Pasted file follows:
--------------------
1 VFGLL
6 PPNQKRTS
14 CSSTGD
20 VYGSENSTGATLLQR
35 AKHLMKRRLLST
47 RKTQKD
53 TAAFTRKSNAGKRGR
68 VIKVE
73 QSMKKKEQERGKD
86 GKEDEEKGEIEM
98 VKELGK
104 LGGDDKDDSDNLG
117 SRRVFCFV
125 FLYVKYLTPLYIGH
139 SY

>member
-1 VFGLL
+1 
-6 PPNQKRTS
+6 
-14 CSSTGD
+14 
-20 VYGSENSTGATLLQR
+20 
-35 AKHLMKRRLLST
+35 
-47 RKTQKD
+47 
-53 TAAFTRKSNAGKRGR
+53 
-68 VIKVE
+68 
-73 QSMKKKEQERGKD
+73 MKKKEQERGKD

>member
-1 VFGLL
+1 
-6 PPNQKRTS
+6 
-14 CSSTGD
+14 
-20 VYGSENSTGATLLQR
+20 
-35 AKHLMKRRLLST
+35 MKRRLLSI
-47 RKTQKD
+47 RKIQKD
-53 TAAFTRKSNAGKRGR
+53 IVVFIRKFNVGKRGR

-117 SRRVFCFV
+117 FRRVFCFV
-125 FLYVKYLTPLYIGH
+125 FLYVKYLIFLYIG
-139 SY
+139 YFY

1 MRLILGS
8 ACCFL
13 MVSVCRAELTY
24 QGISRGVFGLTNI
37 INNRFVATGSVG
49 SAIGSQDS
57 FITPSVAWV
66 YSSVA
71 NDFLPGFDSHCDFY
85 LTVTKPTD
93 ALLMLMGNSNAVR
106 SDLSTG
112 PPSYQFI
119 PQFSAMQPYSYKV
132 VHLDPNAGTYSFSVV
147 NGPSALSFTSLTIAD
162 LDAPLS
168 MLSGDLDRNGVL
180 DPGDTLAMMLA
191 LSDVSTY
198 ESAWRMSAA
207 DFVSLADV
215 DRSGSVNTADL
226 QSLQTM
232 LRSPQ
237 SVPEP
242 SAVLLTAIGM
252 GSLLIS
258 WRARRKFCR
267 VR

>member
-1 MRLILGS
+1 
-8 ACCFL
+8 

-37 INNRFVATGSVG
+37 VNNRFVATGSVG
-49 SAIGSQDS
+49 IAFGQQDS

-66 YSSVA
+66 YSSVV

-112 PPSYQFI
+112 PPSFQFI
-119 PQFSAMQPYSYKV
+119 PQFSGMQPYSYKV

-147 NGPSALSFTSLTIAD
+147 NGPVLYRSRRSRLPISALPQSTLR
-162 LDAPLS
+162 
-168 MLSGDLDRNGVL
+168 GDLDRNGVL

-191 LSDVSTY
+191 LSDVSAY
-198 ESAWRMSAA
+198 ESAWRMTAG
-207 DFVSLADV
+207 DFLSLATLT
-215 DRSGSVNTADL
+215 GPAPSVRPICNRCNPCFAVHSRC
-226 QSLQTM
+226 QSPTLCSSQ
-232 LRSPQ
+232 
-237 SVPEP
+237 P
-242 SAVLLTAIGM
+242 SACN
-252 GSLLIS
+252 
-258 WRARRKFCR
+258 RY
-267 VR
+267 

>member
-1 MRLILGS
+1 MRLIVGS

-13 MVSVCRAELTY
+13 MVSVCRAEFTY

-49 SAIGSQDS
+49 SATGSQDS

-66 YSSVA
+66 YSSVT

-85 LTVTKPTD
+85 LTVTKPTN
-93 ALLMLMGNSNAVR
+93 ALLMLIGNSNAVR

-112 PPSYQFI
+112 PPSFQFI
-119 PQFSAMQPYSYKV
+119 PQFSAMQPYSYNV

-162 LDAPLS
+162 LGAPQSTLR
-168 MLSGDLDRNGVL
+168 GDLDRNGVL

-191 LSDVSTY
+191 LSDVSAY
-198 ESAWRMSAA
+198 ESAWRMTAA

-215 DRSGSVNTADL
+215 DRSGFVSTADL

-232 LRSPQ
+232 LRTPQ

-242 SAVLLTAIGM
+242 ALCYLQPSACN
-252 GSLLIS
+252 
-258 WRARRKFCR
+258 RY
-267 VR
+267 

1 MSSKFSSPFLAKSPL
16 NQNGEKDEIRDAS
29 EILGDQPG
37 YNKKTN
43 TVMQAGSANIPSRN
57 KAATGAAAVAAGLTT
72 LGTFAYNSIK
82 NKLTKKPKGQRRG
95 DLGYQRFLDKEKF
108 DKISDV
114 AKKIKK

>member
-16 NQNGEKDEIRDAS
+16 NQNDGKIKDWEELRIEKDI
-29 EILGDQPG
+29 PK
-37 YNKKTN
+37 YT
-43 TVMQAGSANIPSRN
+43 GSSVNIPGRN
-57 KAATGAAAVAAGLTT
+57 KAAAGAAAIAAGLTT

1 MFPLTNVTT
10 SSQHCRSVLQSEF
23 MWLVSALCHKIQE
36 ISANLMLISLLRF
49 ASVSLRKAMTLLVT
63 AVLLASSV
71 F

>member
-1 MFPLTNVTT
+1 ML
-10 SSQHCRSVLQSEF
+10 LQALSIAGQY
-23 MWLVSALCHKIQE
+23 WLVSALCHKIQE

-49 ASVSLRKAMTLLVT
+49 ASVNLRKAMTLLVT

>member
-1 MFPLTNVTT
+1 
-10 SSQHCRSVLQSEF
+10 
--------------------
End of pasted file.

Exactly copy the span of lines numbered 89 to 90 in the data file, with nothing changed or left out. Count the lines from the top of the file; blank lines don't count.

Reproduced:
-8 ACCFL
+8 